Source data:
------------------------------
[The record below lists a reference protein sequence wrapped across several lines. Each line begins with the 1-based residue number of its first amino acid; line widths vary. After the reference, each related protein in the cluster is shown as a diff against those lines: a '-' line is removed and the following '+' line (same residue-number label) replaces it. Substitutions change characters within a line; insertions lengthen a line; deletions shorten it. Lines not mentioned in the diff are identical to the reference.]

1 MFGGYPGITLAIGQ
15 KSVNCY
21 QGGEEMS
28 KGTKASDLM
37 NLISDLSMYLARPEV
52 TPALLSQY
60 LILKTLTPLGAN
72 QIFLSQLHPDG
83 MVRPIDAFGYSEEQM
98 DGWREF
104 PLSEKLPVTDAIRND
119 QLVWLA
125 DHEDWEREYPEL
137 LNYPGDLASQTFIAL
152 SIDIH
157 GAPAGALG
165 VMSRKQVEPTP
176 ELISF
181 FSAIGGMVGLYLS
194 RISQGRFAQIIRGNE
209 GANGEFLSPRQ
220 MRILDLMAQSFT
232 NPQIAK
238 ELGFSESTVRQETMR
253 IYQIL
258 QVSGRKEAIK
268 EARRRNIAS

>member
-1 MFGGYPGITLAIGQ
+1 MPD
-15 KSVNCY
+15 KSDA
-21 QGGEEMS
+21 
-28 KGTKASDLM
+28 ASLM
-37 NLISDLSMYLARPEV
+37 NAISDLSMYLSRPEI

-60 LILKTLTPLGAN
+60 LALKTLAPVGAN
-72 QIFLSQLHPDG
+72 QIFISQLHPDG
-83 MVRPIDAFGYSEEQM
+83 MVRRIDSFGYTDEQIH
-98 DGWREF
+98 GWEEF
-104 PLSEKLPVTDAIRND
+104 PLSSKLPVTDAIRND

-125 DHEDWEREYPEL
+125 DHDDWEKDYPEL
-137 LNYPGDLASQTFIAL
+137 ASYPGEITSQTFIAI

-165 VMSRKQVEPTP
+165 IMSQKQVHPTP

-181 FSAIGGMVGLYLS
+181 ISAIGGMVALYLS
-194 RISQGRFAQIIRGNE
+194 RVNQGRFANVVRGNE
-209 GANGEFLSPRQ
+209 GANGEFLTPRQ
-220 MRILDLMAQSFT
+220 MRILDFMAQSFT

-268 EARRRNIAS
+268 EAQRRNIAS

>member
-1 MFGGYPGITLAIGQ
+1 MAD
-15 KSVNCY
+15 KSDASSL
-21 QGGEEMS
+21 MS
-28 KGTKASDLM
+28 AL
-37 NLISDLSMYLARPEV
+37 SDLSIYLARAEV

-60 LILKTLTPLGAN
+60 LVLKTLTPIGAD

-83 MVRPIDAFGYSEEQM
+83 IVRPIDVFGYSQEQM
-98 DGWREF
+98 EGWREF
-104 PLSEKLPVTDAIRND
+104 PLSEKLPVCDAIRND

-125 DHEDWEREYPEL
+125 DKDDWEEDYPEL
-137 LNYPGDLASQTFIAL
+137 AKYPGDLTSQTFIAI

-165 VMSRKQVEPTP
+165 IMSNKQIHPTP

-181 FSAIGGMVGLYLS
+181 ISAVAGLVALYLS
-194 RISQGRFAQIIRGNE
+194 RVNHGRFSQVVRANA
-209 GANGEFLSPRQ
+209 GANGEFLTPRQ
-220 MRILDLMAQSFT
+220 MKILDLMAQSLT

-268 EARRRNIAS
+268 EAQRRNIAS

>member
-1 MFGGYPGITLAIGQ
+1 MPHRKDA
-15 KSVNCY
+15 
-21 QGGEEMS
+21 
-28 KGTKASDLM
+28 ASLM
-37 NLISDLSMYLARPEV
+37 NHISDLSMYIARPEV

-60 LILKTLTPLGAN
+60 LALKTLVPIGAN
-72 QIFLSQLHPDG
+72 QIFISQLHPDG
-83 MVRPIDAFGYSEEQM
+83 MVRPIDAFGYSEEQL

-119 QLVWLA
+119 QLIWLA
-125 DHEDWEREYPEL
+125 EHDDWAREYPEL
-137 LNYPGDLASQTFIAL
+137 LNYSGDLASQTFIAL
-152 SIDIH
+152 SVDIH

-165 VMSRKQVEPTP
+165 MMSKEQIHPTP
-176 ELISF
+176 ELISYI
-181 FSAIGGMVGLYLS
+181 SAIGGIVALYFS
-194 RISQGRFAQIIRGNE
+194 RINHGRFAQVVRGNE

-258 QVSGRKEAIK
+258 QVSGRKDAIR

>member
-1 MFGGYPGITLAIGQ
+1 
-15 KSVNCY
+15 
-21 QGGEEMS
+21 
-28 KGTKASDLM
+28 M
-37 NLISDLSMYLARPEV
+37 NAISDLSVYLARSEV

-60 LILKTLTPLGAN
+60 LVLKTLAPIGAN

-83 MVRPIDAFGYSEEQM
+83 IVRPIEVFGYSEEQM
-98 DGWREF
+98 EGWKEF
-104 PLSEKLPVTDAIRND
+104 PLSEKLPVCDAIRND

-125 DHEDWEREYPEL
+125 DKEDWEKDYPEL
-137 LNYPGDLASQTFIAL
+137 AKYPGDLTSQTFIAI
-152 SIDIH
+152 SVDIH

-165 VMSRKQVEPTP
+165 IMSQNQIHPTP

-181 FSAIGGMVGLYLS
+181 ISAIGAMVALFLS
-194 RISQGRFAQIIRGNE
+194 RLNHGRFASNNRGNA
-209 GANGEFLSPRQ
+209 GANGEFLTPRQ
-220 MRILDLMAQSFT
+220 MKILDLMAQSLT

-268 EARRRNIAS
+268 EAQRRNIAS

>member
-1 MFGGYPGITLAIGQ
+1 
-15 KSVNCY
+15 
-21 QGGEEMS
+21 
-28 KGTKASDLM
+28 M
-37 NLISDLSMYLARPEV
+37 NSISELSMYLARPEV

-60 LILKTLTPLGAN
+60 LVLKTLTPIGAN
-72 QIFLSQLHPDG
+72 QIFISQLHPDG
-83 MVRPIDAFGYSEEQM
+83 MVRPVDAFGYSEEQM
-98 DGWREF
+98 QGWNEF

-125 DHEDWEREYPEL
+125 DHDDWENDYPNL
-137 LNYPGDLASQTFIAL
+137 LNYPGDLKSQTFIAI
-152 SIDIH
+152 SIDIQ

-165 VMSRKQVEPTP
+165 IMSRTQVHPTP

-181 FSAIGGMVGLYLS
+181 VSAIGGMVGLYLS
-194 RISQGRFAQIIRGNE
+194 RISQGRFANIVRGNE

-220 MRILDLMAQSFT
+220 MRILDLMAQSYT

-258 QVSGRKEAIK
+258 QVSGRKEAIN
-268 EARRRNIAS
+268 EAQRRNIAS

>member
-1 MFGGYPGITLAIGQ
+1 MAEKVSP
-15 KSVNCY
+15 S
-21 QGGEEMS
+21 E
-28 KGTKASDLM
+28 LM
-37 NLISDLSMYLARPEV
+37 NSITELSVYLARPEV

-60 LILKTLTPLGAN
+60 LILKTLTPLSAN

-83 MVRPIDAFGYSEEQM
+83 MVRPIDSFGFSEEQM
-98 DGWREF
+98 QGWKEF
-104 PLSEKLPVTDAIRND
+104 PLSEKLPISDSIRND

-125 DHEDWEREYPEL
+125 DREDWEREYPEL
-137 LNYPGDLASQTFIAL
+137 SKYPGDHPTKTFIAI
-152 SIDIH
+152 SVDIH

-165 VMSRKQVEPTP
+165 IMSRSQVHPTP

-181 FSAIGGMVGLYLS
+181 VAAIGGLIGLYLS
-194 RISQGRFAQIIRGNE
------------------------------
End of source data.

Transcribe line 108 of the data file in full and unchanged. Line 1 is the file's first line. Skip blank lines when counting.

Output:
-28 KGTKASDLM